The aim of this preliminary proof-of-concept study was to evaluate and compare the
success and complication rate of infiltration of the maxillary nerve of cadaver heads
using previously described surface landmarks, standard ultrasound and a novel needle
guidance positioning ultrasound system (SonixGPS).
Prospective, anatomical, method-comparison study.
Thirty-eight equine cadaver heads.
Twenty-six veterinary students performed the three methods consecutively on cadaver
heads using an 18 gauge, 8.9 cm spinal needle and 0.5 mL iodinated contrast medium.
Computed tomography was used to quantify success (deposition of contrast in contact
with the maxillary nerve) and complication rate (contrast identified within surrounding
vasculature or periorbital structures) associated with each method.
Perineural injection of the maxillary nerve was attempted 76 times, with an overall
success rate of 65.8% (50/76) and complication rate of 53.9% (41/76). Success rates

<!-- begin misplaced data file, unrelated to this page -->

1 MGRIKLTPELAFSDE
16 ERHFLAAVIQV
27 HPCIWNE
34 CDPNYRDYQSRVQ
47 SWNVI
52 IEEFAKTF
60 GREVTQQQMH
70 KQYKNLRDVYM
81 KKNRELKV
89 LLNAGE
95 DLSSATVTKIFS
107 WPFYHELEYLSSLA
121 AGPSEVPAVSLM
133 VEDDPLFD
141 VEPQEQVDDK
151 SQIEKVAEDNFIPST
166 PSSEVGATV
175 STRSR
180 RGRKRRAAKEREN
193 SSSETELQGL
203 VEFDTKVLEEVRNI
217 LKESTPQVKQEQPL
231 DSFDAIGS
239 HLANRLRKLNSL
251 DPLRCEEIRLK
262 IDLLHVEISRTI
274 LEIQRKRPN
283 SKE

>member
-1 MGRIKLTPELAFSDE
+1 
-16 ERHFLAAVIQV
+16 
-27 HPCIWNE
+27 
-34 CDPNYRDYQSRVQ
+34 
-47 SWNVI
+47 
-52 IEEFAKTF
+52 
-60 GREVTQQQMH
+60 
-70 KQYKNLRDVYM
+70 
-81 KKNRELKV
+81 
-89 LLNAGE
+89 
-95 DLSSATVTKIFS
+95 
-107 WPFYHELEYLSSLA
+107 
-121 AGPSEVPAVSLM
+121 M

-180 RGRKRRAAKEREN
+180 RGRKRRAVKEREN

were 50% (13/26) with surface landmark, 65.4% (17/26) with standard ultrasound guidance
and 83.3% (20/24) with SonixGPS guidance approaches (Fisher's exact test, p=0.046). No significant difference in complication rate was found between the three
Ultrasound-guided maxillary nerve blocks were significantly more successful than surface
landmark approaches when performed by inexperienced operators, and the highest success
rate was achieved with guidance positioning system (GPS) needle guidance.
Local anaesthesia of the equine maxillary nerve in the fossa pterygopalatina is frequently
used for diagnostic and surgical procedures in the standing sedated horse. Due to
vague superficial landmarks with various approaches and the need for experience via
ultrasound guidance, this block remains challenging. GPS guidance may improve reliability
of maxillary and other nerve blocks, and allow a smaller volume of local anaesthetic
solution to be used, thereby improving specificity and reducing the potential for